This brief survey introduces a few of the mechanisms which illustrate the intelligent, intricate, and delicate nature of cell life which affect an organism in ways both subtle and profound.


“DNA methylation is one of a number of epigenetic mechanisms that can determine which proteins are made in different cell types without changing the underlying DNA sequence.” ~ English geneticist Hannah Long et al

Epigenetically regulated regions have characteristic markings from specific chemical attachments. One such marking is methylation, which is a frequently employed method for epigenetic inheritance. A methyl group (CH3) attaches to either cytosine or adenine, stifling the associated gene so that the it will not properly express in a cell or its offspring.

DNA methylation is not an on-off switch; instead, strands may be methylated to varying degrees.

“Methylation may serve as an agent of evolution.” ~ American epigeneticist Gregory Hannon

Methylation can drive changes in DNA sequence. In such a scenario, methylation acts as prototyping for genic reprogramming. If the methylated change is productive, DNA may be recoded to produce the new desired output.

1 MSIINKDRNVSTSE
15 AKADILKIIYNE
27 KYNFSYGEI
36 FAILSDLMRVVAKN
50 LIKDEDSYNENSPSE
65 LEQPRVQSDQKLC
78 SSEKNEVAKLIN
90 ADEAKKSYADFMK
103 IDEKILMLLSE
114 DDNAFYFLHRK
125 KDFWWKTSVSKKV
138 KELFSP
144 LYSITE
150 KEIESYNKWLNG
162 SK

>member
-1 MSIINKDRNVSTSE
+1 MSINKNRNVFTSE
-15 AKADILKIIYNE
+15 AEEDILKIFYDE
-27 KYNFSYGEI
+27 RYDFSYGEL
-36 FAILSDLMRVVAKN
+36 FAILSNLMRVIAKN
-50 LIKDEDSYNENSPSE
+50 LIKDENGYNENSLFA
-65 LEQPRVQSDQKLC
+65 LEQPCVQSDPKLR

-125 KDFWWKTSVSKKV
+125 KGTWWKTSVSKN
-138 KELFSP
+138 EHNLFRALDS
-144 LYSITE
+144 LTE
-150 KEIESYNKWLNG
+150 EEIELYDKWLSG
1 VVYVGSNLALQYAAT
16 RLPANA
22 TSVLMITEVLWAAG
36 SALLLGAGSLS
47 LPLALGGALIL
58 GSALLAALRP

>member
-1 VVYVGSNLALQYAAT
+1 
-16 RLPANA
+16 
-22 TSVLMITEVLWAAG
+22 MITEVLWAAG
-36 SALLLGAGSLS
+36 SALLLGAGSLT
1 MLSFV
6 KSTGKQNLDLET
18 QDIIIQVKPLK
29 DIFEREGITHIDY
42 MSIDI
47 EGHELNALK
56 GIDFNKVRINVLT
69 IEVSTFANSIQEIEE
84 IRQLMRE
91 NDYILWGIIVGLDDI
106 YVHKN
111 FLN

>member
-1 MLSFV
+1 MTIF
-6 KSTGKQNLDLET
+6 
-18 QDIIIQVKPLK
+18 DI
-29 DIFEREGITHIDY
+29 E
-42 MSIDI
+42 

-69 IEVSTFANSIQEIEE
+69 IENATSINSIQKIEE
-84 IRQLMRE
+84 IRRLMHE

Methylation patterns vary depending upon cell type and function. Methylation marks are important in determining how a cell develops and how it behaves when mature.

“DNA methylation is essential for the survival of the embryo, and its occurrence is dynamically regulated during development.” ~ French geneticists Sylvain Guiber & Michael Weber

Mammalian cells are wiped clean of their methylation marks and reprogrammed in 2 instances: for germline and embryonic stem cells. The reason for this erasure and reinscription remains mysterious – perhaps to anticipatorily clarify signal quality. Germline cells go on to serve a reproductive role. Embryonic stem cells are the basic cell type for differentiation into distinct duties during development.

“These 2 cell types represent the output of the 2 reprogramming waves, and as such are the basis or ‘ground state’ for all that will follow, over the life of the individual cell and the organism itself.” ~ French geneticist Antoine Molaro

 Breeding Urges

Many animals breed seasonally. Hormonal changes invoke and extinguish breeding urges.